Dark and cheerless is the morn . . .

08 February 2011

Penny Seabrook traces the rainbow through a prophetic downpour


Cuttle Fish, Clones and Cluster Bombs: Preaching, politics and ecology
Michael S. Northcott

DLT £12.99
Church Times Bookshop £11.70

CUTTLEFISH, clones, and cluster bombs may not shape the substance of many Sunday sermons, but Michael Northcott’s passionate and prophetic preaching points up connections that the Church and the world can ill afford to ignore.

As Professor of Ethics at the University of Edin­burgh, Northcott is a self-styled “hairy left-winger” who makes no attempt to disguise his political sympathies; so Conservative readers will find this collection of sermons ideologically challenging. But that is the down­side of a book that other­wise offers a powerful critique of our ecological, political, and eco­nomic complacency.

The contents page is as eclectic and ethically wide-ranging as the alliterative title, with seasonally inspired sermons dedicated to topics as diverse as foot-and-mouth disease, in Lent, the hallowing of time at Easter, and the arms trade in Ordinary time.

This scope is a gift, not only for his congregation, but also for under­graduates studying ethics who are looking for essay-writing tips.

Unlike most preachers, Northcott goes way beyond the headlines or topical stories that typically provide his hook, and is particularly good at drawing out the relation­ship be­tween local and global facts. So an oil spill off the Galician coast, for example, leads, via the weak­nesses of single-hulled tankers, to a critique of oil giants and deregulated capitalism, allowing him to draw the theological contrast between a human world structured by sin and coercion, with the non-coercive, mutual, worshipping com­munity, modelled on the non-competitive Trinitarian being of God.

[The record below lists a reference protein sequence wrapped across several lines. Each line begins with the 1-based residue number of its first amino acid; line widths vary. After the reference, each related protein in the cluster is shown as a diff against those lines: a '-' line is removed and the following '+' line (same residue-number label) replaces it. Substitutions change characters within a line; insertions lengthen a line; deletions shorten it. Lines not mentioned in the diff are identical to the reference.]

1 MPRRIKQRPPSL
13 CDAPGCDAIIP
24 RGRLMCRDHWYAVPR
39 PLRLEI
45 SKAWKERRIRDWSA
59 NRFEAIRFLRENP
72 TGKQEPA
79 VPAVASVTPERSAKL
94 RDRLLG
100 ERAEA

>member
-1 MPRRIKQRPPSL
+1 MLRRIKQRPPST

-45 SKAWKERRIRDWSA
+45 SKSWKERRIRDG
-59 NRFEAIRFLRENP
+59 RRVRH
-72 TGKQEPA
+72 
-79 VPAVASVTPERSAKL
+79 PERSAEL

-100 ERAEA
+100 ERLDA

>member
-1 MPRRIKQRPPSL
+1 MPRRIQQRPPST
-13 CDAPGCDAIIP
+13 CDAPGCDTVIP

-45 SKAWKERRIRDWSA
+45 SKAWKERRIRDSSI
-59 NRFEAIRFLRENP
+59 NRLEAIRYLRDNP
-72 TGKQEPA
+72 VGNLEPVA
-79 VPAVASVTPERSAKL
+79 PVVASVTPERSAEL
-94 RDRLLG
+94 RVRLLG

There are no disciplinary boun­daries here. Northcott is as well versed in politics, economics, and philosophy as he is in the history of Christian thought, and the practice of liturgy. It is the latter, however, that clearly grounds his faith. Most of the sermons conclude with reflec­tion on worship. They are not, how­ever, to be recommended for the spiritually faint-hearted, because his analysis of what is going on in the world is profoundly depressing, and makes Christian hope feel very frail.

Salvation, for Northcott, is closely linked with the idea of cultivating Christian virtue, and with the con­tribution that worship makes to that change of heart. So he sees church as the place where we go to be re­minded of an alternative vision of society. Although he is candid about its failings, and sees God active out­side its walls, it is here that we find the Christ who can save us from hubris.

Facing up to reality is always costly and daunting, but this book is a plea for doing so urgently. I hope that Northcott’s newfound love of the allotment will not lead him to take early retirement. We need preachers like this to remind us that the stakes are alarmingly high.

The Revd Penny Seabrook is Associate Vicar of All Saints’, Fulham, in London.

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